Pandora has been through the mill of late.
It’s being toyed with as an on-then-off-then-on-again acquisition plaything by SiriusXM – after losing more than a third of a billion dollars in 2016.
In addition, its active user base shrunk by more than 2.5m people in Q1, despite the launch of its much-heralded new subscription tiers.
And now, it’s getting sued.
Online e-commerce giant PayPal has filed a lawsuit against Pandora in the Southern District of New York, accusing the streaming music company of “heinous” trademark infringement.
According to PayPal’s suit, Pandora’s new ‘P’ logo (pictured right) – unveiled in October last year – is too similar to PayPal’s own corporate identity.
PayPal goes so far as to accuse Pandora of deliberately copying elements of its own ‘P’-based badge (pictured, right), which has been in use since 2014.
PayPal’s suit, filed on May 19, claims: “The similarities between the logos are striking, obvious, and patently unlawful. Just like the PayPal logo, the Pandora logo is a capital P in block style, sans serif, with no counter, in the same deep-blue colour range.”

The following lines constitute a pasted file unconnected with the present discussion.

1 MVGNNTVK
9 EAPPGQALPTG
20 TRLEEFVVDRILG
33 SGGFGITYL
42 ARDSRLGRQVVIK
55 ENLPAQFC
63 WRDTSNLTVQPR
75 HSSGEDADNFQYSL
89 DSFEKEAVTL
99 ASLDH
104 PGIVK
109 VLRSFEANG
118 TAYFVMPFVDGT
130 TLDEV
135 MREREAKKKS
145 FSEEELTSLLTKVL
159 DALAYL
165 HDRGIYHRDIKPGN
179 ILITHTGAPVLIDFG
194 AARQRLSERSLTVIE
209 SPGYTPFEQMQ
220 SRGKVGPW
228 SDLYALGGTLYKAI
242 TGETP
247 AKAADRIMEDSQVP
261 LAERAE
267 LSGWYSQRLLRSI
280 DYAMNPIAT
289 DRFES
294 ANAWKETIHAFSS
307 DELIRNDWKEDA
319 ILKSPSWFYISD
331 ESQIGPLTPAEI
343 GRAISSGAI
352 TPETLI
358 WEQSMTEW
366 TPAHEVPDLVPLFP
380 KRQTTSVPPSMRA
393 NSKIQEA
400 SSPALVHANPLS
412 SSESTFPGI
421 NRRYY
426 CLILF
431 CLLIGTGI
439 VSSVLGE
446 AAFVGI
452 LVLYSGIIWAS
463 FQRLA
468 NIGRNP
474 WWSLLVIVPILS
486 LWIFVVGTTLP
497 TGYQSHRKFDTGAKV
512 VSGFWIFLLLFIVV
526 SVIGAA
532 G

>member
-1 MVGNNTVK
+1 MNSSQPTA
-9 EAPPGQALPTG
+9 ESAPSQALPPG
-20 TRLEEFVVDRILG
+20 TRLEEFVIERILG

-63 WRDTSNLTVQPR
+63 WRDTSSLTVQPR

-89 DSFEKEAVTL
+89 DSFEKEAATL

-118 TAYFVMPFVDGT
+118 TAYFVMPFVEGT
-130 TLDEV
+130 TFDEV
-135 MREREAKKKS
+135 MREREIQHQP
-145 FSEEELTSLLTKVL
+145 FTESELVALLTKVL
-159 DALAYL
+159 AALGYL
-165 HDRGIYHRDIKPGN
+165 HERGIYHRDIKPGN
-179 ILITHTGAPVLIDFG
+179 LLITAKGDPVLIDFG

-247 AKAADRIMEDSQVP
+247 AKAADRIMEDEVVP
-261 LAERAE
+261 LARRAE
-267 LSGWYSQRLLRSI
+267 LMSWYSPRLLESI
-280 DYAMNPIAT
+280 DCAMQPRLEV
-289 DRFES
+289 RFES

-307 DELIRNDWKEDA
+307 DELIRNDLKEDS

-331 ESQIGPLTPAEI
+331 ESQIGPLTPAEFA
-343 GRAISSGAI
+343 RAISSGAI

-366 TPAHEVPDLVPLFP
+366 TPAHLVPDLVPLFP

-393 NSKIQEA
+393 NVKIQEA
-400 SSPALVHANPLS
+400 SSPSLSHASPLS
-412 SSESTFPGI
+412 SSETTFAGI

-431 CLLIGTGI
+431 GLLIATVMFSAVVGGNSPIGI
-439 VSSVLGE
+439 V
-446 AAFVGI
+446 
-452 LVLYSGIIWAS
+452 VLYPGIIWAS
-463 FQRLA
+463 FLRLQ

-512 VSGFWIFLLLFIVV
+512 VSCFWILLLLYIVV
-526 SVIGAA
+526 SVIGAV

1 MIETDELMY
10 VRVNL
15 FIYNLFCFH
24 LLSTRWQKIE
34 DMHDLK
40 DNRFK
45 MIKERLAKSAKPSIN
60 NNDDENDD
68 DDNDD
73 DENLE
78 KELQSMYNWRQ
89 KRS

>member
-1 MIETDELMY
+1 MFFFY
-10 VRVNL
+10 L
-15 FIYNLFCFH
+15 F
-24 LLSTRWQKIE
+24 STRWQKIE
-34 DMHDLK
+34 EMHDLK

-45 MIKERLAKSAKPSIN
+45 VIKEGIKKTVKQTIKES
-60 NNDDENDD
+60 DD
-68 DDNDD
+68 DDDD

The claim includes screenshots from Twitter users who have noted similar elements in the logos, in addition to claiming they have opened the wrong app as a result.
“PayPal and Pandora directly compete for real estate on the screens of mobile devices. Having a distinctive, non-confusing logo is critical in the mobile space,” adds PayPal’s complaint, according to WIPR.
It then asserts that this ultra-competitive environment makes Pandora’s alleged infringement “especially egregious and harmful”.
PayPal is asking for a jury trial and for the court to stop Pandora using the logo again in future – in addition to damages and legal fees.
Pandora is currently trying to sell itself before June 8, with SiriusXM reportedly discussing a potential buyout with investment banks.